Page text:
Manufacturing has been a vital contributor to the state of New Jersey’s economy for almost 200 years now and remains a crucial factor in both advanced and developing economies. According to Choose New Jersey Inc., today, in 2016, virtually 10,000 manufacturers operate in New Jersey, providing jobs for nearly 250,000 workers and contributing over $41.6 billion to New Jersey’s GDP.
As most are aware, the manufacturing sector has been drastically evolving with new opportunities, innovative ideas and technological advancements, functioning on a whole new optimal level than it once was! The manufacturers of New Jersey have been able to successfully evolve concurrently with the new trends of the U.S. manufacturing industry, optimizing current operations with new concepts, adopting the latest technologies, and educating the world of the new, innovative face of manufacturing.
The latest trending tactics of 2016 utilized by NJ manufacturers include, but are not limited to:
Adopting the Latest Technologies
NJ Manufacturers are getting ahead of the game, adopting the latest and advanced technologies! By incorporating new technology into their facilities, manufacturers are able to improve and enhance operational activities, processes and the overall quality of their products, while saving time and cutting down on costs.
By becoming knowledgeable of these new technologies, manufacturers are able to pursue new opportunities constantly. A few of the top technologies trending across the manufacturing landscape include:
- Advanced Robotics
- Advanced Materials
- 3D Printing
- Cloud Computing
- Internet of Things (IoT)
- Nano Technology
Programs have been implemented by organizations all over the state of NJ to help the manufacturing sector connect with educators and the public work system in order to educate manufacturing professionals, the youth, and other NJ workers. The main objectives are to spread awareness/knowledge of new technologies and the concept of Advanced Manufacturing, as well as help cultivate strategic plans for manufacturers to take a tactical approach in adopting the latest technologies.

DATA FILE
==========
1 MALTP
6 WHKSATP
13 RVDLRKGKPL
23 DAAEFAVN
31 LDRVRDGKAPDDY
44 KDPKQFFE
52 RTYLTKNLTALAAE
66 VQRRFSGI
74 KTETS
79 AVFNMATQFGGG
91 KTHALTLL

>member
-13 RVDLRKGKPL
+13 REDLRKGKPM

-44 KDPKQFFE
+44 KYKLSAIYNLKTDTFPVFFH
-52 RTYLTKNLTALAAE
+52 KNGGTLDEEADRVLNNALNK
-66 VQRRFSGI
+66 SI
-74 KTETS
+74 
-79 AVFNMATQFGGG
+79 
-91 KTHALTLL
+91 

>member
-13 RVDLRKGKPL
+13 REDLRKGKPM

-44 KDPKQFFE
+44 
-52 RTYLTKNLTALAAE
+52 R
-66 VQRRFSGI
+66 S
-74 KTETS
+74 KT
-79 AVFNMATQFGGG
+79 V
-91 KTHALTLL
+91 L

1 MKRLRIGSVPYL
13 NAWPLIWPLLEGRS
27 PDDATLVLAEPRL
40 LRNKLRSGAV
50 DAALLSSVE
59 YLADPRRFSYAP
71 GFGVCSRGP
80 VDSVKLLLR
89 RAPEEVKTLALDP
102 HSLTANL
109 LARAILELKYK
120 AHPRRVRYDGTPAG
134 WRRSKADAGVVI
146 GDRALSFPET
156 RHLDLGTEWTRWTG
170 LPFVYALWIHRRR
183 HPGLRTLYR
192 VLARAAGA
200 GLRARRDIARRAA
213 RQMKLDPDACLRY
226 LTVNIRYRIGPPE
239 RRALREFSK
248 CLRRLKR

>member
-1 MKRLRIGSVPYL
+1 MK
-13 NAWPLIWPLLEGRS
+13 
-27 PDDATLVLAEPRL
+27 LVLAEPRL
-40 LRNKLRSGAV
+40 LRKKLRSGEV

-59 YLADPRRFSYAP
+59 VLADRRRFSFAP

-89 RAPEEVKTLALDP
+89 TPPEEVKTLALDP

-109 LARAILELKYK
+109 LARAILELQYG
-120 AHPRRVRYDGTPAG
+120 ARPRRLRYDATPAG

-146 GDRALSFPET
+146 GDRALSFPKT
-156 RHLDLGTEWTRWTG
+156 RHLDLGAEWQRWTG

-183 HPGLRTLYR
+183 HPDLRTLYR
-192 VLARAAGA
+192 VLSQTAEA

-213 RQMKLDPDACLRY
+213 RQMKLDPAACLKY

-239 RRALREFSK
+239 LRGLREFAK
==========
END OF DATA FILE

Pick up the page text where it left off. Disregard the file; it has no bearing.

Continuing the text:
Changing the Perception of Manufacturing
With the Millennial generation projected to make up 50% of the U.S. workforce by the year 2020, there have been rising concerns about the fulfillment of open jobs and the infamous skills gap within the manufacturing sector. The skills gap has evidently been generated by the prevailing perception of the manufacturing career thus, creating the lack of skills and interest in learning about manufacturing.
Manufacturers all over New Jersey have been leveraging multiple events, learning platforms, training programs, contests and apprenticeships/internships to provide hands-on experience opportunities in order to educate the future workforce of the new, “fun” and innovative face of manufacturing.
Lean Manufacturing/Continuous Improvement
Continuous improvement is a method for identifying opportunities for streamlining operational activity and minimizing waste. The practice was formalized by the popularity of Lean/Agile/Kaizen in manufacturing and business, and is now being utilized by thousands of companies around the world for identifying savings opportunities.
The Lean concept has been implemented by manufacturers all over New Jersey to optimize productivity and daily operations in order to maximize their efficiency and competitive edge. Continuous improvement helps:
- Reduce inventory
- Improve quality
- Minimize errors
- Provide a safer working environment
- Enhance manufacturing flexibility
- Improve employee morale
Specializing in the professional development of manufacturing facilities in the state of New Jersey, NJMEP has been working with managers, decision makers, and owners to help them generate and retain sales, increase cost savings and capital investments and generate jobs.
For 20 years, NJMEP has been able to help manufacturers create or retain 26,500 jobs, as well as help manufacturers realize $3.1 billion in value. NJMEP is a not-for-profit organization. Their goal is to help NJ manufacturers become more profitable and strengthen the U.S. manufacturing sector as a whole.